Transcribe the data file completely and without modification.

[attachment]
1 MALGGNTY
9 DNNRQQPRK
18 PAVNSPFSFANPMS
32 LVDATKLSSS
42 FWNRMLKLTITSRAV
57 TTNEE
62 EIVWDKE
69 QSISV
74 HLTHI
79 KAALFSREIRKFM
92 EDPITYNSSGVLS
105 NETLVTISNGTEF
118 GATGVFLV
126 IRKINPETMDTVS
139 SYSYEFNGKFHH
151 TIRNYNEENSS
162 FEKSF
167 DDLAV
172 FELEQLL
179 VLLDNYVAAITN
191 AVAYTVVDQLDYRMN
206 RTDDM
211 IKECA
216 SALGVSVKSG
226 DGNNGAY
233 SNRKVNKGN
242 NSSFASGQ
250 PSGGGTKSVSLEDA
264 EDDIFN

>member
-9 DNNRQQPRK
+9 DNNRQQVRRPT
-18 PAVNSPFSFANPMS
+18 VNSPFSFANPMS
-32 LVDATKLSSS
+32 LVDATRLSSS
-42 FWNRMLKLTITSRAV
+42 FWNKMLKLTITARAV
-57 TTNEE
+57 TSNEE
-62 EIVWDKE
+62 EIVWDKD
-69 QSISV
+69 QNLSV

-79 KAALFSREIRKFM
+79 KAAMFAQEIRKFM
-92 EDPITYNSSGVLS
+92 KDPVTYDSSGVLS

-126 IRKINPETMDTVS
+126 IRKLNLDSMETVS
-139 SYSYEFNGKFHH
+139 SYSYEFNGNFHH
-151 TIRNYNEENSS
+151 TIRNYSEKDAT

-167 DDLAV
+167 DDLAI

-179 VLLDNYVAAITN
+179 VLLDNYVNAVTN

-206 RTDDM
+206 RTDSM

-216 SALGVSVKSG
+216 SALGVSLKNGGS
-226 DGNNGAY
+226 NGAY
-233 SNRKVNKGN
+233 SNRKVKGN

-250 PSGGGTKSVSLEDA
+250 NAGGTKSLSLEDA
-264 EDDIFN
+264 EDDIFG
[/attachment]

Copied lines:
1 MALGGNTY
9 DNNRQQPRK
18 PAVNSPFSFANPMS
32 LVDATKLSSS
42 FWNRMLKLTITSRAV
57 TTNEE
62 EIVWDKE
69 QSISV
74 HLTHI
79 KAALFSREIRKFM
92 EDPITYNSSGVLS
105 NETLVTISNGTEF
118 GATGVFLV
126 IRKINPETMDTVS
139 SYSYEFNGKFHH
151 TIRNYNEENSS
162 FEKSF
167 DDLAV
172 FELEQLL
179 VLLDNYVAAITN
191 AVAYTVVDQLDYRMN
206 RTDDM
211 IKECA
216 SALGVSVKSG
226 DGNNGAY
233 SNRKVNKGN
242 NSSFASGQ
250 PSGGGTKSVSLEDA
264 EDDIFN

>member
-9 DNNRQQPRK
+9 DNNRQQVRRPT
-18 PAVNSPFSFANPMS
+18 VNSPFSFANPMS
-32 LVDATKLSSS
+32 LVDATRLSSS
-42 FWNRMLKLTITSRAV
+42 FWNKMLKLTITARAV
-57 TTNEE
+57 TSNEE
-62 EIVWDKE
+62 EIVWDKD
-69 QSISV
+69 QNLSV

-79 KAALFSREIRKFM
+79 KAAMFAQEIRKFM
-92 EDPITYNSSGVLS
+92 KDPVTYDSSGVLS

-126 IRKINPETMDTVS
+126 IRKLNLDSMETVS
-139 SYSYEFNGKFHH
+139 SYSYEFNGNFHH
-151 TIRNYNEENSS
+151 TIRNYSEKDAT

-167 DDLAV
+167 DDLAI

-179 VLLDNYVAAITN
+179 VLLDNYVNAVTN

-206 RTDDM
+206 RTDSM

-216 SALGVSVKSG
+216 SALGVSLKNGGS
-226 DGNNGAY
+226 NGAY
-233 SNRKVNKGN
+233 SNRKVKGN

-250 PSGGGTKSVSLEDA
+250 NAGGTKSLSLEDA
-264 EDDIFN
+264 EDDIFG